Rou­tine day in Elec­toral Col­lege

In choos­ing pres­i­dent, mem­bers stick to tried, true Texas tra­di­tion.

Austin American-Statesman - - METRO & STATE - Ken Her­man

Good

news, my fel­low Tex­ans. Once again, our state’s fine rep­u­ta­tion re­mains un be­smirched by any disgrace that would be­fall us by har­bor­ing a faith­less elec­tor.

We’re talk­ing here about our 38 Elec­toral Col­lege mem­bers. You know, the only Tex­ans whose votes really mat­ter when it comes to hand­ing the White House keys to some­one.

When the electors met Mon­day in the Texas House, the faith was kept, both in open­ing and clos­ing prayers of a spe­cific faith (Chris­tian­ity) and in re­flect­ing the pop­u­lar­vote out­come (Repub­li­can). Mitt Rom­ney and Paul Ryan (re­mem­ber them?) each got all 38 votes.

I al­ways en­joy the electors’ meet­ing, a live per­for­mance of the oft-de­bated way we pick pres­i­dents and vice pres­i­dents. It’s al­ways a bit weird when per­formed by electors sup­port­ing the los­ing can­di­dates.

“Your will­ing­ness to serve as an elec­tor helps makes democ­racy pos­si­ble,” Texas Sec­re­tary of State John Steen (re­mem­ber him? No, you don’t; he’s new.) said in get­ting the meet­ing go­ing Mon­day.

He also re­minded electors there’d be “light re­fresh­ments” in his of­fice af­ter­ward. Nice. Light re­fresh­ments also help make democ­racy pos­si­ble.

Af­ter some pub­lic swear­ing

(oath, not ep­i­thets) and some pri­vate vot­ing, Steen did some tal­ly­ing and an­nounced the unan­i­mous re­sults of the sep­a­rate votes for pres­i­dent and vice pres­i­dent.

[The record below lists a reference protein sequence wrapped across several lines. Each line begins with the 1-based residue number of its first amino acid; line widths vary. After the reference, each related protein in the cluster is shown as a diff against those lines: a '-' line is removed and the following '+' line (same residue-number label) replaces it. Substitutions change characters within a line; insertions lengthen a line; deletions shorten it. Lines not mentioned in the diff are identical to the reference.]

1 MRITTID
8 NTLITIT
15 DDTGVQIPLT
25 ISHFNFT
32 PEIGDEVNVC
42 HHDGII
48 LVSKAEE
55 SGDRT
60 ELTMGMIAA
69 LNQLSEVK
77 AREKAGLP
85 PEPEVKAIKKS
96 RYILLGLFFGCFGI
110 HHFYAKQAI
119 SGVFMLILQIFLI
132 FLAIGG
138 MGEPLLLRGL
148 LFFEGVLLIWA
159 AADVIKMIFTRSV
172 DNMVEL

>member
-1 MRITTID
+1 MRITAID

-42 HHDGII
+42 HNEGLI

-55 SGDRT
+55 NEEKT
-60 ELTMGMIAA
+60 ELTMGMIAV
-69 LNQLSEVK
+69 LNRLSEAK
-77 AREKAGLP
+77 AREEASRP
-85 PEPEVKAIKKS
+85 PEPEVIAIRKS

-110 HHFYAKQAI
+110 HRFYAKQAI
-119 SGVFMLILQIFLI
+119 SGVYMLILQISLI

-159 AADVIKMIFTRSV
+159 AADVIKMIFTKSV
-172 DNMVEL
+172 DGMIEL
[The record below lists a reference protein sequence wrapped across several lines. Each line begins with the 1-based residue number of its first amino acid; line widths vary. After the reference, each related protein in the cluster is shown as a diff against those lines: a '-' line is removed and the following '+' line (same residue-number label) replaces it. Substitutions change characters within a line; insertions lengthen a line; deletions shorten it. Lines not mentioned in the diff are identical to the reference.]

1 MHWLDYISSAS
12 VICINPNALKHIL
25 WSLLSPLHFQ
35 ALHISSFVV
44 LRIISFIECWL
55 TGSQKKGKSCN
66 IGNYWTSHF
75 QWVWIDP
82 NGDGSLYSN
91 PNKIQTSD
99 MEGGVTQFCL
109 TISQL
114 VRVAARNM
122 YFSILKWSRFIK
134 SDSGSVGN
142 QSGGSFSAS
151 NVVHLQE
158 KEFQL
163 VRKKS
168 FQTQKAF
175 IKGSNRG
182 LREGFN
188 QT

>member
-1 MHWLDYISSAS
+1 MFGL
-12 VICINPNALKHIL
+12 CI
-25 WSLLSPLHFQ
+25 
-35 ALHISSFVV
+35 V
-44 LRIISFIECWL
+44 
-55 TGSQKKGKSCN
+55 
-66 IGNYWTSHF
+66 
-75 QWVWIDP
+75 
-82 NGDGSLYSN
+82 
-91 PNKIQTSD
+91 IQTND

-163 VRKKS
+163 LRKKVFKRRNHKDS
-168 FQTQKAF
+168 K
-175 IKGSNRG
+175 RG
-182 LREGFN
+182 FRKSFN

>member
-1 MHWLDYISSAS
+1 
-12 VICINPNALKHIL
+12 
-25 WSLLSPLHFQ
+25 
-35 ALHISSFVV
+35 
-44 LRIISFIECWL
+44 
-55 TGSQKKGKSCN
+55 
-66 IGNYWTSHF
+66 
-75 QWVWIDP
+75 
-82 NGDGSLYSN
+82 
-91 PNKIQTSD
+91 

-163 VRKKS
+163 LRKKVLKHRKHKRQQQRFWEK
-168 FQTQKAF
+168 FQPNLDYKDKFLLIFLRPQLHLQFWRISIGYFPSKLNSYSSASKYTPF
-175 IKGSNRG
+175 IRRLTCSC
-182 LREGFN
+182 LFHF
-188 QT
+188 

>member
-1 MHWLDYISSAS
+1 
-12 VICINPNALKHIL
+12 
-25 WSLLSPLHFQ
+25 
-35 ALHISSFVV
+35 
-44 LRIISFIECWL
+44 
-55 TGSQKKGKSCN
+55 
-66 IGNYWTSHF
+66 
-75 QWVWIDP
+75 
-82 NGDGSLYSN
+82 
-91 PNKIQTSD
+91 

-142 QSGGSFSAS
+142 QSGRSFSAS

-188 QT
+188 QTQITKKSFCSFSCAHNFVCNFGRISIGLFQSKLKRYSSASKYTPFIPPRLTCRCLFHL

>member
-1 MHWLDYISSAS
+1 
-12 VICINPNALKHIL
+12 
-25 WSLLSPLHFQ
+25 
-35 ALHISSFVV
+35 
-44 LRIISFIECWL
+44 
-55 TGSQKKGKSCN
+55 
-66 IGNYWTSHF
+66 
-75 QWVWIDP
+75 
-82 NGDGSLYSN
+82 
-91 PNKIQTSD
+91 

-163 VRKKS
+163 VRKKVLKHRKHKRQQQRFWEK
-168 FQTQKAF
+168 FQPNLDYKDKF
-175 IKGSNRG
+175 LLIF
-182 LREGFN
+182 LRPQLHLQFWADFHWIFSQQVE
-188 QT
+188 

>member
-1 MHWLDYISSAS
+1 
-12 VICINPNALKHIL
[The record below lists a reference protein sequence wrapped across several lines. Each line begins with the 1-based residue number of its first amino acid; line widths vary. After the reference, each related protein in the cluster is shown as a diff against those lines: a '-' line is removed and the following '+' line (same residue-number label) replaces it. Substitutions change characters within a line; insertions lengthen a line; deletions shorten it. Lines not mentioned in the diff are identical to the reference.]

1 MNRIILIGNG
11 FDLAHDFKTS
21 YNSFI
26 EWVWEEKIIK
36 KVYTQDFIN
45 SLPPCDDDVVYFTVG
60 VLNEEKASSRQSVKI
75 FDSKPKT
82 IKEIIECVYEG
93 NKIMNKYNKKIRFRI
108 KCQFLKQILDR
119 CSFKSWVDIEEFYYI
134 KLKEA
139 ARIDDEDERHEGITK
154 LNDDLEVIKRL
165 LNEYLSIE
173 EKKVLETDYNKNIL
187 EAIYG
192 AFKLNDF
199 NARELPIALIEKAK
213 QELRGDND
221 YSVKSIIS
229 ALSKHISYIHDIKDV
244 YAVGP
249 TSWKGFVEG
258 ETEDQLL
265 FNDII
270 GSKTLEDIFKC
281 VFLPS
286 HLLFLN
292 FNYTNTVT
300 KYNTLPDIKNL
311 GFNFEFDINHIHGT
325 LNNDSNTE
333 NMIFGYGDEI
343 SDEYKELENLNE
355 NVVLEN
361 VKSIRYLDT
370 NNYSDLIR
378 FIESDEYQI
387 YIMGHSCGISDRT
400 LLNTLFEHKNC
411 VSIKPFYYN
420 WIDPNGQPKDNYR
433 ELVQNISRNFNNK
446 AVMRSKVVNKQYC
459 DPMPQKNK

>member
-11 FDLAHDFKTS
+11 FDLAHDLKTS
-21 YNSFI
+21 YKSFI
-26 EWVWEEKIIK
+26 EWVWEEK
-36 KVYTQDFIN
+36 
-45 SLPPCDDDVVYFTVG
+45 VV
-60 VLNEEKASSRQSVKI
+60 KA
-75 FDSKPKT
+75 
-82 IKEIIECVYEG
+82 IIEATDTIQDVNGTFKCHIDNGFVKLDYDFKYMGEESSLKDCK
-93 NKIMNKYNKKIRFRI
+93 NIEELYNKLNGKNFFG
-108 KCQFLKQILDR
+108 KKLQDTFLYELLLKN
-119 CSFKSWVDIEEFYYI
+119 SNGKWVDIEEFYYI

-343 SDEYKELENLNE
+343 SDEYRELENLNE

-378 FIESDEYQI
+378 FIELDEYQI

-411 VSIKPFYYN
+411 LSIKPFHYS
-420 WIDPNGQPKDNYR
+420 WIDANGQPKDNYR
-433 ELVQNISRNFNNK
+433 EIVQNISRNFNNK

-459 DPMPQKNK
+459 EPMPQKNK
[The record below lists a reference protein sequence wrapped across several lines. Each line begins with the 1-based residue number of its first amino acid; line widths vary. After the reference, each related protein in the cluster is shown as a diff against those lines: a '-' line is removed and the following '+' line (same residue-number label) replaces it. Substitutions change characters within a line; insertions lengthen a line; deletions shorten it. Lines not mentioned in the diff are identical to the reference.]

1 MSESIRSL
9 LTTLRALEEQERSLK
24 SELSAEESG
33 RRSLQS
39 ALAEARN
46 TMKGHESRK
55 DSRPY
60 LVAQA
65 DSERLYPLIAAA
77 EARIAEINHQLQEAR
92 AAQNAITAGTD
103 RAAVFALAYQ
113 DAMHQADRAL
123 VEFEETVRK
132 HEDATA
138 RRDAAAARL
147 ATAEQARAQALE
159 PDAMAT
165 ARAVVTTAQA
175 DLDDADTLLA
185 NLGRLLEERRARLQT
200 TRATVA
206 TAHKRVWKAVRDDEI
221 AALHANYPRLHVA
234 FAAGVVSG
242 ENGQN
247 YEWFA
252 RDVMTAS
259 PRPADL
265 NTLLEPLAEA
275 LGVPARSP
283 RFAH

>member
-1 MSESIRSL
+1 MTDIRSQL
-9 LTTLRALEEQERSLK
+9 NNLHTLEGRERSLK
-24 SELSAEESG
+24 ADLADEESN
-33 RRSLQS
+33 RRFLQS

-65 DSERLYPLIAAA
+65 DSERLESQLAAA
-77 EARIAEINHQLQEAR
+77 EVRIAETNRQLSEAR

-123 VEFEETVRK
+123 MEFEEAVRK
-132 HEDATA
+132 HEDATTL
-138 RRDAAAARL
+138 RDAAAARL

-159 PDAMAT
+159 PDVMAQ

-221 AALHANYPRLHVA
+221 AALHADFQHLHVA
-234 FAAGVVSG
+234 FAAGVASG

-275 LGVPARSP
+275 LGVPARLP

With that, at long last, the 2012 pres­i­den­tial elec­tion in Texas fi­nally was over, as if there ever was any doubt about the out­come.

The Elec­toral Col­lege (a phrase that does not ap­pear in the U.S. Con­sti­tu­tion, which does re­fer to “electors”) is a fre­quent tar­get of folks (a group prob­a­bly not in­clud­ing Ge­orge W. Bush) who be­lieve pres­i­dents should be picked by na­tion­wide pop­u­lar vote.

The Na­tional Ar­chives says there have been more than 700 pro­pos­als for con­sti­tu­tional amend­ments to change the Elec­toral Col­lege sys­tem in one way or an­other. That’s more than on any other sub­ject. Go to na­tion­alpop­u­lar­vote. com to see an in­ter­est­ing, on­go­ing at­tempted in­sur­rec­tion against the Elec­toral Col­lege.

An­other his­tor­i­cal note from the ar­chives: “The 14th Amend­ment pro­vides that state of­fi­cials who have en­gaged in in­sur­rec­tion or re­bel­lion against the United States or given aid and com­fort to its en­e­mies are dis­qual­i­fied from serv­ing as electors. This pro­hi­bi­tion re­lates to the post-Civil War era.”

None of the GOP­cho­sen electors in the cham­ber Mon­day looked old enough to have par­tic­i­pated in the Civil War, and none, at that moment, were openly call­ing for in­sur­rec­tion or re­bel­lion.

And, by vot­ing unan­i­mously for Rom­ney and Ryan, all kept the faith, though Texas is among 24 states that do not legally re­quire electors to vote for the pres­i­den­tial can­di­date that pre­vailed in the pop­u­lar vote.

Electors who vote for some­body other than the pop­u­lar-vote win­ner are known as faith­less electors, the rarest of the Elec­toral Col­lege mem­bers.

Stats show that in the his­tory of the United States, more than 99 per­cent of electors have

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